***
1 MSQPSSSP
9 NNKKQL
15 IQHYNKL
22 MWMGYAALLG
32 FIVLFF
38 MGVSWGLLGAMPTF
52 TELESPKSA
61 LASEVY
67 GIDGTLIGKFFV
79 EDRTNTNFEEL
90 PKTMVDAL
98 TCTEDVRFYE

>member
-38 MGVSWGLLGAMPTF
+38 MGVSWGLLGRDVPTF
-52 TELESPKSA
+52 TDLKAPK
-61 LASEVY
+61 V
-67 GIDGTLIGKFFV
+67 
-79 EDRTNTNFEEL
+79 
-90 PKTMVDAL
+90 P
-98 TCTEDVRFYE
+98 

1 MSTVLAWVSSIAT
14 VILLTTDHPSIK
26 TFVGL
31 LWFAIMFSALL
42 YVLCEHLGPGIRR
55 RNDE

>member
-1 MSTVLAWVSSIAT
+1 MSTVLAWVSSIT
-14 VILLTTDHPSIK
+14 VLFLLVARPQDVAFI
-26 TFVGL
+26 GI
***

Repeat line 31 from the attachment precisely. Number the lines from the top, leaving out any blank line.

31 LWFAIMFSALL